top of page
3D generated wing models improving aerodynamics of micro vehicles

3D generated wing models improving aerodynamics of micro vehicles

Researchers have prototyped and experimentally analysed a bio-inspired wing to improve the aerodynamic performance of future micro vehicles for use in security, traffic or disaster management.

Investigating the complex micro-sized corrugations found on a dragonfly wing, postdoc researcher Dr Nasim Chitsaz, from the University of South Australia has used a non-destructive photogrammetric method to record the corrugations and characteristics of 80 different dragonfly wing 3D models from regions around the world.

The collection was made available to Nasim through the South Australian Museum and her efforts have generated a publicly available, unique digitised dataset to support further research in insect ecology.

Capturing the exotic aerodynamic surface shapes from her wing collection, Nasim compiled and reconstructed 3D models of several of the wing designs. She learned computational fluid dynamics to analyse her models and discovered one species was best suited for a micro vehicle.

Nasim fabricated several wings and, following her supervisor’s advice, compared the accuracy of her 3D generated wing models using micro X-ray Computer Tomography (XCT) equipment available through the South Australian Node of the Australian National Fabrication Facility (ANFF-SA).

“I would not have been able to validate and publish my novel photogrammetry method without using ANFF-SA’s micro-XCT,” said Nasim. “Comparing my reconstructed 3D model against ANFF-SA’s micro-XCT imaging confirmed my model is accurate and reliable and I am truly grateful for ANFF-SA’s assistance.”

Nasim was trained by ANFF-SA’s professional and friendly staff and she says easy on-campus access, low-cost and flexibility were amongst the many positive advantages of working with the ANFF-SA team.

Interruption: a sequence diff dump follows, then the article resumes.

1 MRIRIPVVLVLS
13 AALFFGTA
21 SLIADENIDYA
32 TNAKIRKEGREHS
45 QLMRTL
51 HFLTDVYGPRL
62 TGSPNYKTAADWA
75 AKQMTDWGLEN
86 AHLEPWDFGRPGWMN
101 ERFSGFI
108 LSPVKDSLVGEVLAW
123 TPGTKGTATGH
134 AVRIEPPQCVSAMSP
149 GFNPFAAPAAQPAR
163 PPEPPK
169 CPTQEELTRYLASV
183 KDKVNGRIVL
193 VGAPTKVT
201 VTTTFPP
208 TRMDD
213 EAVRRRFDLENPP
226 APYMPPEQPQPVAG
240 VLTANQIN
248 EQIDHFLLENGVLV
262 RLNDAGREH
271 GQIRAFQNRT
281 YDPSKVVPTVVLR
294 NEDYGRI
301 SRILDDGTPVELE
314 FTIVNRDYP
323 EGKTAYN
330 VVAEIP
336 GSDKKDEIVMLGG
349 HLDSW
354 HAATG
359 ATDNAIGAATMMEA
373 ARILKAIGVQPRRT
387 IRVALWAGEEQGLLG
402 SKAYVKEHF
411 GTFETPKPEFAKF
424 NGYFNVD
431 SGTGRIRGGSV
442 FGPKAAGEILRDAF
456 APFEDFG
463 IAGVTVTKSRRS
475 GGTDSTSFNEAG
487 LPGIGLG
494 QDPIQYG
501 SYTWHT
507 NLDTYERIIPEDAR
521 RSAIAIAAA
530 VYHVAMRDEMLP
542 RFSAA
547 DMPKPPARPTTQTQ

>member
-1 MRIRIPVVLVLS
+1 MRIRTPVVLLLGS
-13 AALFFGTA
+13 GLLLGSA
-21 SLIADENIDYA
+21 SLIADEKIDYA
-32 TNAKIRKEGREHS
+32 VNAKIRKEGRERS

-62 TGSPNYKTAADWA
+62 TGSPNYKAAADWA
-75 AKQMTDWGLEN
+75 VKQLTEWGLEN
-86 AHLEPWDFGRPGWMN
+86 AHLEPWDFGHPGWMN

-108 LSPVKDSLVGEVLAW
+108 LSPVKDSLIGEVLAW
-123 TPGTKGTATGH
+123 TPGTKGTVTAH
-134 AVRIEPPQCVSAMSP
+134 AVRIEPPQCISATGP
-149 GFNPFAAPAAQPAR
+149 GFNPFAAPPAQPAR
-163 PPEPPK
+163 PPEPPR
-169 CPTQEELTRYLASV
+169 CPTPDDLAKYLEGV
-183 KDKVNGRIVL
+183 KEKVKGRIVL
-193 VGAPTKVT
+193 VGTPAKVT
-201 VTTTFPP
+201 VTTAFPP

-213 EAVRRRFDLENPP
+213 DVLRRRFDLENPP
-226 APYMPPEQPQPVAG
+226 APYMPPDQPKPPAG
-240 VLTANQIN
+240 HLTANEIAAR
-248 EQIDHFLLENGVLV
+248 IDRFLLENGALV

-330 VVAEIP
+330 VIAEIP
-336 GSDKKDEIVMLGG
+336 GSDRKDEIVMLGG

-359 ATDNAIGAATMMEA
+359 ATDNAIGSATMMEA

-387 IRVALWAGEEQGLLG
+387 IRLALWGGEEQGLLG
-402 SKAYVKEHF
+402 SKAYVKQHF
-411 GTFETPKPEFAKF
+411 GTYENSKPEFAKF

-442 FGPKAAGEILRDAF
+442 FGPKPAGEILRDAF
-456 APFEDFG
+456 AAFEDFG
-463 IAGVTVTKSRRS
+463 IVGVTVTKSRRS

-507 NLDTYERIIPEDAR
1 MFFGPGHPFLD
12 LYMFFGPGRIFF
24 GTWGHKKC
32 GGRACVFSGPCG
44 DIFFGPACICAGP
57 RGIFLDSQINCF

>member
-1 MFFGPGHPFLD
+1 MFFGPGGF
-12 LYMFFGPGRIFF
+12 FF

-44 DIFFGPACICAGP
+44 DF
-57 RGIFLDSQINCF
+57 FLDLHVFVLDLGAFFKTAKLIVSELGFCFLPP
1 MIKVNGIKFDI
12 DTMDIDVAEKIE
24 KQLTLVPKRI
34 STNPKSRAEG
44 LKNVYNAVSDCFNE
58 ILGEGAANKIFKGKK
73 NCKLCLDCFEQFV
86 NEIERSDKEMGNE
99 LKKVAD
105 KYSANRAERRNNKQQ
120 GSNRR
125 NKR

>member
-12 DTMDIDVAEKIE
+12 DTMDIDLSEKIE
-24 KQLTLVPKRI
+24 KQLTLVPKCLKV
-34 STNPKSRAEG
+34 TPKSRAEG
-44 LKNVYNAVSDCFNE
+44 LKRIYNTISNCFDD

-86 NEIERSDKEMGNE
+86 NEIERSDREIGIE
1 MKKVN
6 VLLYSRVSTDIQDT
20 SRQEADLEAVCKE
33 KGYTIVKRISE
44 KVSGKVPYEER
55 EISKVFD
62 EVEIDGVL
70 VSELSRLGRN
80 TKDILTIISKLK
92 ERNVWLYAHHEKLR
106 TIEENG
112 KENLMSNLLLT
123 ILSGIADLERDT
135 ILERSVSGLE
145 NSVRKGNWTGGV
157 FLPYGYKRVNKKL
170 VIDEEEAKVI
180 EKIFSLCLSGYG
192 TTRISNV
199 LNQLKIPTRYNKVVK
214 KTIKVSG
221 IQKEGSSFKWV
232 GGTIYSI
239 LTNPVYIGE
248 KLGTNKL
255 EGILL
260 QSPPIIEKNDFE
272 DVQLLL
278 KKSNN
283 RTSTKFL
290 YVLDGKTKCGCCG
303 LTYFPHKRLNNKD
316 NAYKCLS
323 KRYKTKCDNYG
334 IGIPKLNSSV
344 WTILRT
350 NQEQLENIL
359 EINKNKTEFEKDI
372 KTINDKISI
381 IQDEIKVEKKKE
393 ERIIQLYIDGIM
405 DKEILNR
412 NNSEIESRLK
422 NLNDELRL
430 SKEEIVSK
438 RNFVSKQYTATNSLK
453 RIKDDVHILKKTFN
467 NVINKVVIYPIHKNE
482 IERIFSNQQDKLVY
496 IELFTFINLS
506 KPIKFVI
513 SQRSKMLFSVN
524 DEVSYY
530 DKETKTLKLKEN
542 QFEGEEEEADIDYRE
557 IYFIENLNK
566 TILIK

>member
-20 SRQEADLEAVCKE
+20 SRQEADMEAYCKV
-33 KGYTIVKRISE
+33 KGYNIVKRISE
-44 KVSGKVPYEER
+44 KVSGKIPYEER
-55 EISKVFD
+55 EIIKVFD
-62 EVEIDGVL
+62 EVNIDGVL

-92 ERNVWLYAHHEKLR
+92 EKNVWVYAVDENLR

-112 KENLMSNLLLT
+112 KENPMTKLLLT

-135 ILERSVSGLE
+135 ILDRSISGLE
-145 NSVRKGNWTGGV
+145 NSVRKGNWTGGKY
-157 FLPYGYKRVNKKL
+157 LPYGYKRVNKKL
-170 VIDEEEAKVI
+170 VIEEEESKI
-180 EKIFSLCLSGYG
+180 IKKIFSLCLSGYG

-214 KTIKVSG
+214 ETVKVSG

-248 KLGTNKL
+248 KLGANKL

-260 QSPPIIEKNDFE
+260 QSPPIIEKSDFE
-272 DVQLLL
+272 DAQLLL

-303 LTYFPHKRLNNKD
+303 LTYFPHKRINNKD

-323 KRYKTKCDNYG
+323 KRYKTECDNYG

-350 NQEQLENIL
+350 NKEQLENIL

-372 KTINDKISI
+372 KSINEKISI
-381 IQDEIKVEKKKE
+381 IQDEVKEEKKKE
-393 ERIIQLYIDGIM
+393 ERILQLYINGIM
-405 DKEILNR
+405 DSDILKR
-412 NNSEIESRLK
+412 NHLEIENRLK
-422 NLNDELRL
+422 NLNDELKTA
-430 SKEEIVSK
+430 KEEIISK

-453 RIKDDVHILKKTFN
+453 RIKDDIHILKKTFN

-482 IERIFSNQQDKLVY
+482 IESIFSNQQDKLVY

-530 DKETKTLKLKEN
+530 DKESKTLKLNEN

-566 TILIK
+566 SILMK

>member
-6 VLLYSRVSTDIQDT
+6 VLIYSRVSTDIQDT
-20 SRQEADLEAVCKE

“Having access to ANFF-SA was crucial especially when I needed to be on campus for my other experimental work. If I had to go to other facilities, the efficiency of my work would have been severely affected.”

After validating her 3D generated wing models, Nasim flew to Canada to investigate the flow around her fabricated bioinspired wings, with experimental analysis demonstrating a substantially improved aerodynamic performance and higher lift to drag ratio compared to references to existing models in the literature.

Acknowledging further work is required to optimise her model for a more complete aero-structural analysis, Nasim is excited to be contributing meaningfully to her field of research and the application opportunities a flexible and manoeuvrable micro vehicle could support.

Co-located at the University of South Australia and Flinders University, ANFF-SA specialises in microfluidics, organic electronics, biomaterials, novel semiconductor materials and characterisation.

Providing leading-edge research capabilities, equipment and expertise, ANFF-SA is an open access facility for researchers, academics and industry which supports excellence in world-class science research and collaboration.

For more information visit or contact Simon Doe on 8302 5226 or

bottom of page